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Exhibition shares the human stories behind 200 years of migration in Brussels
People from 183 nationalities share Brussels as home. This fact has been widely reported over the past year and has been highlighted by such initiatives as Mixity Brussels 2017. But what are the actual stories of all these immigrants? And what led to this intense cosmopolitan existence?
Many people think that it is a recent development, driven by such factors as the creation of the EU. But actually, since 1830, there have been waves of immigration that over 200 years have transformed Brussels into a world city. For instance, scores of Chinese came to Brussels at the turn of the 20th century to study and many stayed, founding the Chinese community of Belgium.
Why did these people leave their original homes and how did Brussels greet them? That is the topic of a new exhibition at the Jewish Museum of Brussels. "A Safe Haven?" produced in cooperation with the State Archives and the Moroccan-Jewish Culture Centre (and associated with Mixity Brussels), presents a historical perspective, a contemporary view and an artistic interpretation.
First, through the use of vintage photographs, vintage films, personal objects and personal testimony it shines a light on these hundreds of thousands of people who came, some for a while and some for ever, some well known, such as Karl Marx and Leonidas Kestekides - others only known to their family and friends.
Curator Pascale Falek-Alhadef fits right in: "I am from Brussels originally, but with four grandparents born in Poland." She explains how in the mid 19th century most immigrants come from the surrounding countries but "during the decades passing you see that the people coming to shape the country, those who stay are more and more international.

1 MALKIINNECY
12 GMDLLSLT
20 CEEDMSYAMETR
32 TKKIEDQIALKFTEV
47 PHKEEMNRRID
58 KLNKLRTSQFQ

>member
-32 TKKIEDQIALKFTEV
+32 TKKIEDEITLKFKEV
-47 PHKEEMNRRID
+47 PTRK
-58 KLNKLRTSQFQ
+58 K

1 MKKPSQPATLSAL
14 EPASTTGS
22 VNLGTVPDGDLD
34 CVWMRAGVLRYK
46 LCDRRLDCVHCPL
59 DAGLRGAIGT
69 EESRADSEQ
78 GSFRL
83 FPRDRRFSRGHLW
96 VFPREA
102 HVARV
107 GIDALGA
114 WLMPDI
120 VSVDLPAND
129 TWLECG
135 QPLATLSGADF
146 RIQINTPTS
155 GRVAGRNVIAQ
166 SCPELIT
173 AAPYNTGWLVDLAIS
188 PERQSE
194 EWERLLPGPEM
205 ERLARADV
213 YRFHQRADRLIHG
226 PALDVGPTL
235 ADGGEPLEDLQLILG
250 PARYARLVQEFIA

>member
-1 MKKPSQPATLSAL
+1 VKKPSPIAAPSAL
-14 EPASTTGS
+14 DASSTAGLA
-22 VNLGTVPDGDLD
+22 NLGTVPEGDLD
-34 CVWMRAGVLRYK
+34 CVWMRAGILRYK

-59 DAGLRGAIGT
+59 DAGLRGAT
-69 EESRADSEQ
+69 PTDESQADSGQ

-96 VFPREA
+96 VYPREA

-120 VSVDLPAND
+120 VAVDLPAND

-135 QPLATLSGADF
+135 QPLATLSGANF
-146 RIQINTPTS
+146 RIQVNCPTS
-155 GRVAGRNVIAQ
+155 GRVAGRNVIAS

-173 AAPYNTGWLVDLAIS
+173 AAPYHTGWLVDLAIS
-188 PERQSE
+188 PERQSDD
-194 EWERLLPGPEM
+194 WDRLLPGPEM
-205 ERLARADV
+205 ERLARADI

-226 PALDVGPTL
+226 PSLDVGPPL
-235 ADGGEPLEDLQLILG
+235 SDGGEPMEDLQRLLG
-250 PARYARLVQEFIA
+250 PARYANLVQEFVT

"When you think about Greece you don’t necessarily think of one immigrant, Leonidas Kestekides, who came in the 19th century, fell in love with a Belgian woman, stayed, and created one of the most well-known chocolate factories. The relationship between Greeks and Belgium goes back much further than the accession of Greece to the EU or even the migrant workers pact of 1957."
And for the contemporary view, 16 immigrants from Argentina, Brazil, China, Congo, France, Poland, Romania, Sudan, Sweden and Syria were filmed. In their own words, their own accents and their own points of view, they tell us why they came here - fleeing from political oppression, hope for a better economic situation, or for love. Some came by plane, others via a gruelling Mediterranean crossing.
They are between 15 and 75 years old of various faiths, some have become Belgian citizens, others are waiting to hear and still others have never sought citizenship even though they’ve been here for decades. They tell us the obstacles they encountered, their misery at times but also their hopes and dreams for the future.
"60% of families in Brussels are bilingual and it’s not Dutch, English of French that is their main language," says Falek-Alhadef. "People are used to speaking different languages, they like to and you can live here for decades without perfectly speaking a language but you manage. That’s probably what makes the city a little more welcoming, even if you have a strong accent you can manage and that’s also why we love Brussels."
Eight artists and artist collectives from as far afield as Brazil and Rwanda, all working and living in Brussels, have created special works for the exhibition, from interactive installations, to photography, video, fashion, sculpture and mural painting.
There will be workshops, some specifically for children. "Fragrances from Near and Far" will expose participants to the many odours and fragrances that have been added to the Brussels environment by the influx of cultures. "Tales of the World" will entertain children with stories from all the continents. And there will be Tuesday midday lectures and concerts.
Until 18 March 2018, Jewish Museum, Brussels